Now, some other MPs who got similar criticism are bollywood actress Rekha and Chiranjeevi. Being super rich like Sachin, probably Chiranjeevi also may take a cue from Sachin. He is a very big star and 90 lakhs, i.e. the amount RS MP gets in a 6 year term, must be very small for him as his previous film, produced by his son, collected more than 100 crores. So 90 lakhs is probably 1% of what his films are collecting. So, if he follows Sachin, probably criticism on his dismal attendance and performance may subside as it will display a good gesture and set a trend for many other rich MPs to follow. But will Chiru take that decision, is a big question.

Telugu360 is always open for the best and bright journalists. If you are interested in full-time or freelance, email us at Krishna@telugu360.com.

Ground report: Current state of Sachin’s adopted village Puttamraju Kandrika

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How is Sachin adopted Puttamraju Kandrika village now

The Puttamraju Kandrika village in the Nellore district of Andhra Pradesh was adopted by Sachin Tendulkar in 2014 and he undertook various development works completed at a cost of Rs 2.79 crore under his MP Local Area Development Scheme (MPLADS) funds. He also distributed cricket kits among the village youth and interacted with a few families about the development of the village. But how is the village now, after these many years. One picture speaks 1000 words..Let’s have a look…

Though the intention is good, the implementation is not up to the expectations. Media, as called 4th estate in democracy, also has a special role to play in democracy. Most of the media highlights when Sachin visits or Chamundeswarinath organizes an event to give gifts. But the same media could allot a few minutes of screen space to do a special focus on such villages so that corrective actions are taken by the concerned. But unfortunately media gives lot of hype and coverage only when the sport star visits and doesn’t bother at other times.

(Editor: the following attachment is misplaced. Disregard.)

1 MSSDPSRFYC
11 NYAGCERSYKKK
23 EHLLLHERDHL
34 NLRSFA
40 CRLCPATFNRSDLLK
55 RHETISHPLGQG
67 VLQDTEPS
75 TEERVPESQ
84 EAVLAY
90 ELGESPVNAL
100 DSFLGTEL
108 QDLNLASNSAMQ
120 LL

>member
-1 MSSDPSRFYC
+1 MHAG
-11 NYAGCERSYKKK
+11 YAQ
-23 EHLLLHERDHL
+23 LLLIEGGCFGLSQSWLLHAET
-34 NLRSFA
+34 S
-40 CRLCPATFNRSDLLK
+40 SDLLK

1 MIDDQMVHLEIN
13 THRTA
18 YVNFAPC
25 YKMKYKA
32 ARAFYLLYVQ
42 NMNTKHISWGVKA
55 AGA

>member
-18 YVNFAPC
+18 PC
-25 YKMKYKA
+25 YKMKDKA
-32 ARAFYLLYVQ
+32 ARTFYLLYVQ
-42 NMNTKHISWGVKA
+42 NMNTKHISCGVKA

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Sachin Tendulkar adopted village in Nellore given gold rating by IGBC

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Legendary India cricketer Sachin Tendulkar’s adopted village Puttamraju Vari Kandriga in Andhra Pradesh has been picked as the first ‘Green Village’ in Andhra Pradesh. The village in Gudur Mandal, SPSR Nellore district was given Indian Green Building Council (IGBC) gold rating with 61 credits for around 16 different aspects.

IGBC a wing of the Confederation of Indian Industry (CII) selected eight villages across the country for ratings.

Nellore joint collector A Md Imtiaz, said that the IGBC has awarded 19/27 points in health and hygiene, 24/30 in village infrastructure, 4/9 in water conservation and 7/16, in energy availability and efficiency and the village is ODF.

The IGBC team secured the ground report anonymously and based on which ratings are given. 40-49 credits will be given outstanding, 50-59 is silver rating, 60-79 is gold rating, 80-100 is platinum rating.

District Collector MuthyalaRaju will receive the award on behalf of the village at the National Green Summit in Rajasthan in October.

In 2015, development activities worth 5.69crores were undertaken while in 2016, Rs 3.05 crore were spent. Sachin Tendulkar spent 2.15crore in 2015, 0.90crore in 2016-17 funds for P V Kandriga village. The joint collector thanked Sachin for his contribution in developing the village.

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My second innings is about doing what gives satisfaction: Sachin Tendulkar (Interview)

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It has been four years since Sachin Tendulkar retired from competitive cricket, but the game is so ingrained in his head that he only talks of his life and work in terms of innings. In his “second innings”, the master blaster says, he is focussed on doing whatever gives him satisfaction.